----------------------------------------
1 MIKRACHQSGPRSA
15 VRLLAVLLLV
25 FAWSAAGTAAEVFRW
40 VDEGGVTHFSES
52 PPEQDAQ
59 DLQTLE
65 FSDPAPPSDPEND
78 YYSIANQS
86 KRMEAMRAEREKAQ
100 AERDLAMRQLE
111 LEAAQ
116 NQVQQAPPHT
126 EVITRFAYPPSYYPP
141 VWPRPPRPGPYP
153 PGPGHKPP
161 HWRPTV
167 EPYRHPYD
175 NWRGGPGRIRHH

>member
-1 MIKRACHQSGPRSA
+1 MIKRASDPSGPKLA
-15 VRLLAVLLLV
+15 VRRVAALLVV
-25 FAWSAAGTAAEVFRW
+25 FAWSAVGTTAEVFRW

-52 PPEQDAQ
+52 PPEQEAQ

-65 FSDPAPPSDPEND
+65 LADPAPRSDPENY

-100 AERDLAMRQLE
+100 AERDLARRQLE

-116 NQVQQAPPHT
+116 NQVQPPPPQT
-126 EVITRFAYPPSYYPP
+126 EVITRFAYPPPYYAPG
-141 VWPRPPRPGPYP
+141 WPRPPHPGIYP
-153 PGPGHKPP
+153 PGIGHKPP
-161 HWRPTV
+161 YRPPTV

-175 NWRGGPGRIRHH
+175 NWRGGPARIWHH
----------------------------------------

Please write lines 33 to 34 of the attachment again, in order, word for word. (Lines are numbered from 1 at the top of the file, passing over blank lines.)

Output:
+116 NQVQPPPPQT
-126 EVITRFAYPPSYYPP